“I watched the film, and I realized I need to go get those,” Okoro said. “I need to start being more aggressive and try to be more dominant in the game — do something to always help my teammates win.”

As he’s added more to his game, Okoro’s confidence has grown. That combination makes him tough to stop with the ball in his hands near the basket. 

“The more you work hard on your game, the more you get perfect on it and the more you get confidence on it,” he said. “Right now if I miss my hook shot I don’t think it’s me. I always think it’s the rim because I work on it a lot, and I believe I’m supposed to make it every time I shoot.”

Okoro’s athleticism and length makes him an elite defender. He has good lateral quickness in short bursts and can move his feet to keep up with smaller opponents. A 7-3 wingspan makes him a natural rim protector.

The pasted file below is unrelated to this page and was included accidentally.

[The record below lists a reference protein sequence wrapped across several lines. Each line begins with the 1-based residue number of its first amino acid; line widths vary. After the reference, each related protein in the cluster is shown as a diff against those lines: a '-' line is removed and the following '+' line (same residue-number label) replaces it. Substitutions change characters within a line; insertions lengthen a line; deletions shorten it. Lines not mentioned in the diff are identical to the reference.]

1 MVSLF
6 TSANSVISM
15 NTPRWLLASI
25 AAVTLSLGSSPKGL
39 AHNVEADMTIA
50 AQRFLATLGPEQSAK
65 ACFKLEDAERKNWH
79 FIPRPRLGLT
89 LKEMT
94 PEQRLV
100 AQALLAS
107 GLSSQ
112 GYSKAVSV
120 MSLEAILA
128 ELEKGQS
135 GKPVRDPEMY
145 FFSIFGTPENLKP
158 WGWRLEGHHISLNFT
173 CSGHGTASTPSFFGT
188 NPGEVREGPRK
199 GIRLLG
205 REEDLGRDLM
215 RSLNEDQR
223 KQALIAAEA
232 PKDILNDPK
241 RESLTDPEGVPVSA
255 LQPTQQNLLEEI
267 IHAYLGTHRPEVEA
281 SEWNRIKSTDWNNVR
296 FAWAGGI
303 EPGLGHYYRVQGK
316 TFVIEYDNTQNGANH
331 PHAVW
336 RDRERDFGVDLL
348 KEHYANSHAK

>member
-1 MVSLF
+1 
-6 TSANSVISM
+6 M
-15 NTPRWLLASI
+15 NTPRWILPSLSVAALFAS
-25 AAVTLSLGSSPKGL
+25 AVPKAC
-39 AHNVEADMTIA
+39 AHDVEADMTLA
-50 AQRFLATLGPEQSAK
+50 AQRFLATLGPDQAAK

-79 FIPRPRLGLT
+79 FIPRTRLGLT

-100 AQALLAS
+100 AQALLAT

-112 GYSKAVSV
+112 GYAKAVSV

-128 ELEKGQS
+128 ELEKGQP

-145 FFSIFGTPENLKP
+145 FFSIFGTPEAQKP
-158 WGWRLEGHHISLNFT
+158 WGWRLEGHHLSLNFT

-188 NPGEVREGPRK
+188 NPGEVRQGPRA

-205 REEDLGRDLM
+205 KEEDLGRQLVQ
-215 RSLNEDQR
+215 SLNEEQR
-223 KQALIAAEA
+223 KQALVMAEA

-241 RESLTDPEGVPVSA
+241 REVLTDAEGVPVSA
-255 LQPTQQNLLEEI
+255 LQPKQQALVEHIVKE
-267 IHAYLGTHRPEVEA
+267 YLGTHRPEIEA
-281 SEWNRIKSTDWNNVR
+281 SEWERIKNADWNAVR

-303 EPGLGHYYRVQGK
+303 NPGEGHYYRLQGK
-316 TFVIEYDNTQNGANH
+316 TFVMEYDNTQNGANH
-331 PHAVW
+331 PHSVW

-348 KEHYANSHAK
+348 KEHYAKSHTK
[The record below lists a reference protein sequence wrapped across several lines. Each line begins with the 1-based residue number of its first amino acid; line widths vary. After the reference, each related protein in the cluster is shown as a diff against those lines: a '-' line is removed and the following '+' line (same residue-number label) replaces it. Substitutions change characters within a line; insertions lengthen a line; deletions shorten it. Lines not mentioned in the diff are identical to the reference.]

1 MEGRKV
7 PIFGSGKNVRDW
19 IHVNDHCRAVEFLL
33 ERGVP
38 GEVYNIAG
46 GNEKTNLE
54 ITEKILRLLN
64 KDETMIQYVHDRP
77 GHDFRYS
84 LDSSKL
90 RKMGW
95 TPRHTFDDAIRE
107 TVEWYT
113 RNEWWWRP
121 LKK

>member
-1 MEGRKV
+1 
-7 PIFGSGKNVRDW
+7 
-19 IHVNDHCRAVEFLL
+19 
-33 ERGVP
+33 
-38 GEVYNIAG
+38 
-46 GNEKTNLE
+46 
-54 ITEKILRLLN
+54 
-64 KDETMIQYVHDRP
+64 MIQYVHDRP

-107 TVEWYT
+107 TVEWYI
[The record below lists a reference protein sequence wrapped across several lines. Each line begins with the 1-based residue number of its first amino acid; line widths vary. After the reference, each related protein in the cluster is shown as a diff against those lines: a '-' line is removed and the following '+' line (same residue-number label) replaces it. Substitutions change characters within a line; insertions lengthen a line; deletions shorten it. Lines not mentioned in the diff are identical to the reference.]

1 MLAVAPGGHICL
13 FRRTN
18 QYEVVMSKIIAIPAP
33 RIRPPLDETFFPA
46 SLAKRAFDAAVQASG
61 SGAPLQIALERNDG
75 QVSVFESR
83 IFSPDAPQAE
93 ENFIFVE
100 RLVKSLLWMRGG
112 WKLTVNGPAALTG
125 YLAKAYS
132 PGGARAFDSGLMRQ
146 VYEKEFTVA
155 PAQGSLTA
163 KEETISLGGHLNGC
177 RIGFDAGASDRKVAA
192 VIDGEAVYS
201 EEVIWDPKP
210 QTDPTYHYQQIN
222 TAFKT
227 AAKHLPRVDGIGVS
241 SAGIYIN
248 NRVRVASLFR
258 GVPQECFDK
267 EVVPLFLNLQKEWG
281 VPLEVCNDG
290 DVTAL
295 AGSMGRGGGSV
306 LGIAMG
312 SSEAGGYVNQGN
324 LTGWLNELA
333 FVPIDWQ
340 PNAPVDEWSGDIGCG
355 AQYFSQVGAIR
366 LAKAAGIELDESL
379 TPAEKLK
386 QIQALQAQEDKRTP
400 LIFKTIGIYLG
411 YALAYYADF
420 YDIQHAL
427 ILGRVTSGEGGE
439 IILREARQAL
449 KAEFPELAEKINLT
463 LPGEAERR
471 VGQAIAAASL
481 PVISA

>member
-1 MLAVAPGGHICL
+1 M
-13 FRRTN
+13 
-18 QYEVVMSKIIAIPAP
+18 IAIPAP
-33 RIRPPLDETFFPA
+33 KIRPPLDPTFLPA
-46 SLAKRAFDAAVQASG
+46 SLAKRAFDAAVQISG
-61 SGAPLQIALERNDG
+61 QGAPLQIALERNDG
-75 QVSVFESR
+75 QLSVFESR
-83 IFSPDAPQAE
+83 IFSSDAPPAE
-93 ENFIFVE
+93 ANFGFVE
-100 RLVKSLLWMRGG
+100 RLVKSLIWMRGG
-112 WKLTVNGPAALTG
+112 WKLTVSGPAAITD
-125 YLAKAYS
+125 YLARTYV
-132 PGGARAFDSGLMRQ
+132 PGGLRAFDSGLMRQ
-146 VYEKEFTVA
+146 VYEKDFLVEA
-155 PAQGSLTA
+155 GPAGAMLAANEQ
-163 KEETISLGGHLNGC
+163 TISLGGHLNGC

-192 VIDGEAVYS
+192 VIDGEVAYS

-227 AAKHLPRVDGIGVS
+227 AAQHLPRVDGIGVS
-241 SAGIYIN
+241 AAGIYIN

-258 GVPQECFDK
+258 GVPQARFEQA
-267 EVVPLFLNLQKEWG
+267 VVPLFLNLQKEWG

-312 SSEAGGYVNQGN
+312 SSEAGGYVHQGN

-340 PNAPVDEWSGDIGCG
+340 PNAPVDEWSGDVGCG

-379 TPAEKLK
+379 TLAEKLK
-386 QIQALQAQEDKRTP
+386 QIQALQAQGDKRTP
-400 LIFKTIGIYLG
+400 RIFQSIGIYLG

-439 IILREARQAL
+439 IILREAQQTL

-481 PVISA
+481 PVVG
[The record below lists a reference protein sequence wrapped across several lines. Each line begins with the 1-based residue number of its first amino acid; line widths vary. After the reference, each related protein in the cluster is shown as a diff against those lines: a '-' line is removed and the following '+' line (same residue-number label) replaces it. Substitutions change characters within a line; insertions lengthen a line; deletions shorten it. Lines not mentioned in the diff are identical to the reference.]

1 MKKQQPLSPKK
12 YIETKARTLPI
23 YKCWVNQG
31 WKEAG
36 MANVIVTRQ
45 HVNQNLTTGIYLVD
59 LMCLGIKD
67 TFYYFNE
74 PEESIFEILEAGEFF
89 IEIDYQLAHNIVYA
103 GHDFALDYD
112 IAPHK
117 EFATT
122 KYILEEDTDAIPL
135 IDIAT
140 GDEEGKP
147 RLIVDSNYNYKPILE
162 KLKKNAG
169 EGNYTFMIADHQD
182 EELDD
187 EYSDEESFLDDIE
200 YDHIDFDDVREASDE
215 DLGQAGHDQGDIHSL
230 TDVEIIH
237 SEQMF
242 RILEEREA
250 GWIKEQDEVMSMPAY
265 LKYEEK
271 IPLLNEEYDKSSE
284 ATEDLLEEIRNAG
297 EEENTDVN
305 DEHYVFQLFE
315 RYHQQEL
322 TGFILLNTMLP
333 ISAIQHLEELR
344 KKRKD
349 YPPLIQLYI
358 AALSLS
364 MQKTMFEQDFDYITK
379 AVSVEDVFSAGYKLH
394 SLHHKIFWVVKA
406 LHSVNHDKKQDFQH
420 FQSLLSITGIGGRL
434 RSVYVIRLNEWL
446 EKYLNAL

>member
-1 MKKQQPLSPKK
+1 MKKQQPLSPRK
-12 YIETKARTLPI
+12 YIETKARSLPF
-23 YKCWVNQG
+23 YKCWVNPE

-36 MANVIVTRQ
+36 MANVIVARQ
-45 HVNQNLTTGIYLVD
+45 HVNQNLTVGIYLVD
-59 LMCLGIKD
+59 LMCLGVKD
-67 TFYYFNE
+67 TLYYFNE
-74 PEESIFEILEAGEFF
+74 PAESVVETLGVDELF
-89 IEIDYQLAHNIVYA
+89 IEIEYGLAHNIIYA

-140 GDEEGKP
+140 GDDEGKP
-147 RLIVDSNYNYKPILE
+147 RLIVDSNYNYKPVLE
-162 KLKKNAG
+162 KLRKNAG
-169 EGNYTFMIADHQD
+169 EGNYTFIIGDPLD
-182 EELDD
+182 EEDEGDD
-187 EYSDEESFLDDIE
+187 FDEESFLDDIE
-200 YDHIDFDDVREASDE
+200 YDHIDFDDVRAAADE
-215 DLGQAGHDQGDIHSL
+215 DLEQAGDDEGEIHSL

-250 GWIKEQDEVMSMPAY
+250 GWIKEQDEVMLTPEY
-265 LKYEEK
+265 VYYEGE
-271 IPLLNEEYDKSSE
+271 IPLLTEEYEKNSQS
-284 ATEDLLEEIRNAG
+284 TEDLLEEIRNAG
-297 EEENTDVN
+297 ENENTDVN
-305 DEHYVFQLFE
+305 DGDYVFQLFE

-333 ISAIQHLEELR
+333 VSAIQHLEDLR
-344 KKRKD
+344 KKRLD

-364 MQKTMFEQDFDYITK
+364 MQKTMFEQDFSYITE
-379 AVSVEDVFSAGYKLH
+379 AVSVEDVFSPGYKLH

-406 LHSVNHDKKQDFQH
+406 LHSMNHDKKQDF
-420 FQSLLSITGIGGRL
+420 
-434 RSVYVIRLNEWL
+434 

The next step for Okoro offensively, Cupples said, is to continue refining his game.

“Finding a go-to and a counter — not a go-to dunk — a go-to post move and a counter to that,” Cupples said. “I really don’t know what his go-to is. Finding that and then getting a 15-foot jump shot.”

Friday’s near triple-double was at the high end of Okoro’s production this season, but his physicality and skill set give him an advantage nearly every night out for Normal West. Playing with Bradley Beal Elite on the Nike EYBL circuit last spring and summer showed him how he could compete with the country’s best.

Okoro averaged 8.9 points and 9.6 rebounds for Bradley Beal Elite and took on a bigger role on the team alongside fellow 2019 recruit and Illinois target E.J. Liddell when five-star forward James Wiseman left to join Team Penny. 

“It was a great experience, and it was an opportunity for me to get better,” Okoro said. “It’s a different level than high school basketball. You’ve got athletic guys like me. Everybody’s big and strong. 

“I just learned I have to be aggressive. I have to play the game with passion. Every time I play the game, I have to have a purpose. 

“I don’t want to give my opponent a chance.”